Glad we could help. Also glad to know you like Thai Films hehehe.

          If you have any other questions… don’t mind asking me. I an open for answers. 

  • http://profiles.google.com/krstydlght kirsty delight

    dramabeans also wrote about this. almost the same thing but a bit in drama context:

    http://www.dramabeans.com/2010/07/glossary-jondaemal/ 
    http://www.dramabeans.com/2010/07/glossary-banmal/ 

  • LovelySt4r

    My cousins and I are all first generation Lao-Canadian, but we don’t all use our equivalents of unnie/hyung. For example, I used to call my older cousin (by 8 years) Natalie “unnie” (Lao equivalent), but as time went by, I slowly dropped the honorific and now I just call her Natalie. She’s not offended by this- she actually rather happy that I stopped calling her “unnie”.

    However, I still call her older sister (she’s about 14 years older than me) “unnie”. The thing is that it’s not really out of politeness anymore (at first it was), it’s just out of habit now. I could probably just call her by her first name and she wouldn’t be offended.

    Lao honorifics for uncles and aunts are extremely complicated (in my opinion) and I wouldn’t know what to call my aunts and uncles unless someone told me. In my experience, the Lao honorifics for uncles and aunts tend to be more strict if you aren’t very close to them. In my family, you tend to name your aunts/uncles with honorifics all the time, but there is no “formal speech” you follow.

    I think it has to do with a mixture of our generation though, not just where in the world you are from. As you move down generations, some rules of speech won’t exist anymore, like how the highest form of Korean formal speech isn’t used anymore. Eventually, it will all get blurred together. and not only that, but how comfortable your family is about using honorifcs and such. I’ve found that my dad’s side of the family is much more laid back about honorifics, while I still find my younger cousin (by three years) on my mom’s side calling me “noona.”

  • haiitsvi

    Very interesting article indeed! Languages have always fascinated me. I think most Asian languages have a hierarchical system so I’m not surprised by these levels of formalities but I can’t imagine having to switch back and forth between them when talking to people my age, younger, or older. And especially since in Korean it’s broken down by both age and gender for honorifics.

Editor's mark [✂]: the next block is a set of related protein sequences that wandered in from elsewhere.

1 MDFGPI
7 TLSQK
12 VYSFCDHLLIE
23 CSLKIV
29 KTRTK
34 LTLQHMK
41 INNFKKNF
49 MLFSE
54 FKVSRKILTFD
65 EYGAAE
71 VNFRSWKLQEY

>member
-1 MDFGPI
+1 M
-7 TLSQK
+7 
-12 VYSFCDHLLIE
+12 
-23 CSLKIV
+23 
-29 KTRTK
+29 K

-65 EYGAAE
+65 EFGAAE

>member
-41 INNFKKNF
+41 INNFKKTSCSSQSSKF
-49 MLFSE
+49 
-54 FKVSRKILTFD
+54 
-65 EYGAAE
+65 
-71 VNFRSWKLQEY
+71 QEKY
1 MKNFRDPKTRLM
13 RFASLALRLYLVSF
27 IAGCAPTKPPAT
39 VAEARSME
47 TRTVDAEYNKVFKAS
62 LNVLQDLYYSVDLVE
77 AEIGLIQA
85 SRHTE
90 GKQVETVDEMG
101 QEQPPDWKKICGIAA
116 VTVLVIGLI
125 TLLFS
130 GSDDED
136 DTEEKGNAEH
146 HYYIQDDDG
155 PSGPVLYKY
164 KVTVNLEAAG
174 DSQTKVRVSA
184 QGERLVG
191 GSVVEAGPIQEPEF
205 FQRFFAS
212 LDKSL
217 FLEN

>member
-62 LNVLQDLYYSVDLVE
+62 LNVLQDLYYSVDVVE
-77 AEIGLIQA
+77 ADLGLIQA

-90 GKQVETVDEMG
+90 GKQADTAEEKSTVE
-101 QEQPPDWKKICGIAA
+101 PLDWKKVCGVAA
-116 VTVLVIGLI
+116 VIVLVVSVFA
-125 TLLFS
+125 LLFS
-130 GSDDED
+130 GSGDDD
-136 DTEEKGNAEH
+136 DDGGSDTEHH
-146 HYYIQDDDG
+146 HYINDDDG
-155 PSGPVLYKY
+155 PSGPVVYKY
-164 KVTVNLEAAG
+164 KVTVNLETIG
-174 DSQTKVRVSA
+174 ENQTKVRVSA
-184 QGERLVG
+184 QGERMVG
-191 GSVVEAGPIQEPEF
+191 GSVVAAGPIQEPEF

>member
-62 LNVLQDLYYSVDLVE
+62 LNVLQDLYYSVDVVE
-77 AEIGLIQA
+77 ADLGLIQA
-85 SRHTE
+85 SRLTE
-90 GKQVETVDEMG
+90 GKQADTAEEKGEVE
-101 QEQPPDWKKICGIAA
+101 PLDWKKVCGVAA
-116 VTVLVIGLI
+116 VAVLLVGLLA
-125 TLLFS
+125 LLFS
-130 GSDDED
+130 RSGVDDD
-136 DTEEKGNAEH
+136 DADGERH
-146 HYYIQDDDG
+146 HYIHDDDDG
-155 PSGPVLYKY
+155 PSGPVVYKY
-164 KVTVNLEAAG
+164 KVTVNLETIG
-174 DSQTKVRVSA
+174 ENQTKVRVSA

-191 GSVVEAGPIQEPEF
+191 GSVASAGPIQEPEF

But on another note, could Exo’s MAMA be referring to that “jondaetmal on crack” honorific? I still don’t understand what that part of the song means lol.

    • http://profile.yahoo.com/YQ53WK5K4DPXQ5DIBKDELB6WPE Camille

      Basically, EXO’s “MAMA” is their song to some royal princess/queen of the earth, asking why people in society right now behave in certain ways. They’re calling out to her because they want answers.

      Baekhyun and Luhan’s first line in the K and M versions, when translated, means “MAMA please tell me why people change?”

      • intheshort

        IT ALL MAKES SENSE NOW.

        I thought “MAMA” referred to their mothers…

        Thanks for clarifying this.

      • http://twitter.com/sisiberlyn Sierra Bell

        It doesn’t have to be a female, mama can also refer to a male.

    • Dana_SB

      Could be – I wasn’t sure if it was them calling out to the queen of the earth (as Camille says) or to a mother figure.  So much K-pop has English in it that it wouldn’t surprise me if it was just the English “mama,” either.

  • Ditu3ka

    Thank you. It was very informative and useful article.

  • http://www.michelle-chin.com/ Michelle Chin

    i think this is important for most korean fans!! according to my sis, this is what they teach in the first korean language class.

  • Judith Mopalia

    Nicely presented, very clear.  Thanks!

  • GermaineTelle

    For a really well written and entertaining post on speech levels, with lots of examples from favourite k-dramas, check out

    http://belectricground.com/2011/05/06/korean-language-and-culture-series-honorifics/